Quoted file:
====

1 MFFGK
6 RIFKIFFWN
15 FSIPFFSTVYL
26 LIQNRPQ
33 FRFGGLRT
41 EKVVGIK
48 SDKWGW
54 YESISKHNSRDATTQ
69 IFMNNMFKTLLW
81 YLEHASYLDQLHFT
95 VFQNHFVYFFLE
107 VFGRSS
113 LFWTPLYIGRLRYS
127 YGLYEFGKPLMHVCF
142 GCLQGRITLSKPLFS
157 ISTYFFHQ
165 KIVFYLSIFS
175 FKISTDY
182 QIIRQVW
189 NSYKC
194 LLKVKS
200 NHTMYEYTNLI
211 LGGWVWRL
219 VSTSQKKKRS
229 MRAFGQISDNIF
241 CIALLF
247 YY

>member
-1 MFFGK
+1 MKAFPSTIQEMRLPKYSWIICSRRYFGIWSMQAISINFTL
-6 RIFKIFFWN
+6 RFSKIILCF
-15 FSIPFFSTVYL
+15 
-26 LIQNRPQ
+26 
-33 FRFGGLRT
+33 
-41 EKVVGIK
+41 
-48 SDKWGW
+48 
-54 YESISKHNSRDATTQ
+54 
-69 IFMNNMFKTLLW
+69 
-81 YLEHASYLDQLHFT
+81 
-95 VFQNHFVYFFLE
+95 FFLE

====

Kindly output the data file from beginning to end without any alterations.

1 MFFGK
6 RIFKIFFWN
15 FSIPFFSTVYL
26 LIQNRPQ
33 FRFGGLRT
41 EKVVGIK
48 SDKWGW
54 YESISKHNSRDATTQ
69 IFMNNMFKTLLW
81 YLEHASYLDQLHFT
95 VFQNHFVYFFLE
107 VFGRSS
113 LFWTPLYIGRLRYS
127 YGLYEFGKPLMHVCF
142 GCLQGRITLSKPLFS
157 ISTYFFHQ
165 KIVFYLSIFS
175 FKISTDY
182 QIIRQVW
189 NSYKC
194 LLKVKS
200 NHTMYEYTNLI
211 LGGWVWRL
219 VSTSQKKKRS
229 MRAFGQISDNIF
241 CIALLF
247 YY

>member
-1 MFFGK
+1 MKAFPSTIQEMRLPKYSWIICSRRYFGIWSMQAISINFTL
-6 RIFKIFFWN
+6 RFSKIILCF
-15 FSIPFFSTVYL
+15 
-26 LIQNRPQ
+26 
-33 FRFGGLRT
+33 
-41 EKVVGIK
+41 
-48 SDKWGW
+48 
-54 YESISKHNSRDATTQ
+54 
-69 IFMNNMFKTLLW
+69 
-81 YLEHASYLDQLHFT
+81 
-95 VFQNHFVYFFLE
+95 FFLE